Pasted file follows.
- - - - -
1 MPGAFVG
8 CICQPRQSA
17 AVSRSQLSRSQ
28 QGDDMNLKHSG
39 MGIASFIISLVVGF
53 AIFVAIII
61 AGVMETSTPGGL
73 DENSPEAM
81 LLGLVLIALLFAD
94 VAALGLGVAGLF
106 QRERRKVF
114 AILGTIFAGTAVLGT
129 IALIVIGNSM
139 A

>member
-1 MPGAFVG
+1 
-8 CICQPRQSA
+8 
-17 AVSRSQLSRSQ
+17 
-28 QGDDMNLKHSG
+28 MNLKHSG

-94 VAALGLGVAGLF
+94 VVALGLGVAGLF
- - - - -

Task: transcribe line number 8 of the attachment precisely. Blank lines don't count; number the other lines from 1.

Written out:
73 DENSPEAM